This is a great article about Isabel published on 29 Aug 1937 on the Spartanburg Herald-Journal.

Ursula’s brother Desmond (Charles) Jeans (McMinn) 1903–1974 was a British film actor, he was also a Boxer and more, see below. I was unable to find a photo of him. These are some of the films he was in:
The Blue Danube (1932)
Diamond Cut Diamond (1932)
The Girl from Maxim’s (1933)
Colonel Blood (1934)
His Majesty and Company (1935)
The Six Men (1951)
His wife, Margaret (Peggy) Livesey, was the sister of the actor Roger Livesey, Ursula’s husband. Here he is below in the 1939 Register in London:

Desmond (Jeans) McMinn. A Special Constable.

I love this article via the British Newspaper Archive published in the Daily Mirror in Aug 1976 after his death in 1974, a reader had sent a letter to The Old Codgers in about Desmond: ‘Question: A MAN OF MANY PARTS E. SHAW, writes: Wilfred Street, Oldham, Lancs., LAMPOONED and lambasted by the lads in the local, I would be grateful if you could confirm that there really was a character called Desmond Jeans who was an actor, heavyweight mixer and wore a monocle. Answer: We can that, friend. Desmond Jeans was born in India in 1905, the brother of actress Ursula Jeans. Their father was Major Charles McMinn. Educated at Sherborne, he made his stage debut in Urn and then went into films, his monocle making him a natural for German general and high-class crook parts. Apart from being a useful boxer —he won the amateur heavyweight championship of New South Wales—he has been a professional dancer, rugby player, oarsman and wrestler, and one-time income tax officer. A character indeed and what’s more, he was confident enough to keep his monocle in without resort to a cord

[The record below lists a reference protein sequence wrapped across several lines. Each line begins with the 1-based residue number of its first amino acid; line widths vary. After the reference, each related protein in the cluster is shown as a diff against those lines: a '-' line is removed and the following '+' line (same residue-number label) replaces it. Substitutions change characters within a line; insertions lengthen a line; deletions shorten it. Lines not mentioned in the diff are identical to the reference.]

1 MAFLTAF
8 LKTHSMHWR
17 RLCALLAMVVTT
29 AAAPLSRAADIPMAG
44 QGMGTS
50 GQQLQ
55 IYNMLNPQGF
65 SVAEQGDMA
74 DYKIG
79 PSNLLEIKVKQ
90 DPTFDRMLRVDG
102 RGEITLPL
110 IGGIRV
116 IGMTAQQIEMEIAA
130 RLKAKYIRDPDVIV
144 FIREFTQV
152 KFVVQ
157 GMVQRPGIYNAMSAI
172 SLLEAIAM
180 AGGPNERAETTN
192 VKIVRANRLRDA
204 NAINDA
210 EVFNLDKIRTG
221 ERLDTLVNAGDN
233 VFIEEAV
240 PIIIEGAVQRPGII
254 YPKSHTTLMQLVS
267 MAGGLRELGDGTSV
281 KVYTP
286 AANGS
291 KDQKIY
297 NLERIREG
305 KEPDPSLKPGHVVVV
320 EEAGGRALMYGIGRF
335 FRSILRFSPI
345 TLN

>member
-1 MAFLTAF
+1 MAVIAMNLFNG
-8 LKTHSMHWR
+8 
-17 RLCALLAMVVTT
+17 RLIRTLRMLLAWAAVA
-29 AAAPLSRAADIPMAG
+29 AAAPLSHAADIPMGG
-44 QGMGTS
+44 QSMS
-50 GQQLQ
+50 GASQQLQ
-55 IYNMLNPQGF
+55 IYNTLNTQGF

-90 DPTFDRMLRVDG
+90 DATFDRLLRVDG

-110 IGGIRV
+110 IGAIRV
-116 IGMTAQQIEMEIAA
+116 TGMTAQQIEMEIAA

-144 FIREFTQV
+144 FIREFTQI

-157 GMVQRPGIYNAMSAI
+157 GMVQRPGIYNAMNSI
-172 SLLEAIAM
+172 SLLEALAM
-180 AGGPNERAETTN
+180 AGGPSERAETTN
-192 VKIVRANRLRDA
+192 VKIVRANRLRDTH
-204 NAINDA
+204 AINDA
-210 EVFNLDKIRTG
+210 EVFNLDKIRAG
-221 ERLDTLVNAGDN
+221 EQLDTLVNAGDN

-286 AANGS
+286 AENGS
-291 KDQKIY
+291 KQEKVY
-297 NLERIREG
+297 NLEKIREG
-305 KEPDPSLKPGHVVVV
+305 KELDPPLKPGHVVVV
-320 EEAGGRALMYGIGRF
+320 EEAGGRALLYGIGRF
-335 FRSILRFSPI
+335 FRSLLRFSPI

From The Stage in Dec 1974: ‘Obituary The death has occurred of Desmond Jeans, the actor, who retired to Sowerby, near Halifax, a few years ago, but who with his wife was to have moved back to the South this month. Mr Jeans, who was 71, was not only a stage and film actor but had been a professional boxer, wrestler, war-time policeman and a restaurateur‘. Just a brief obituary but nice to have a little more information, via the British Newspapers Archive.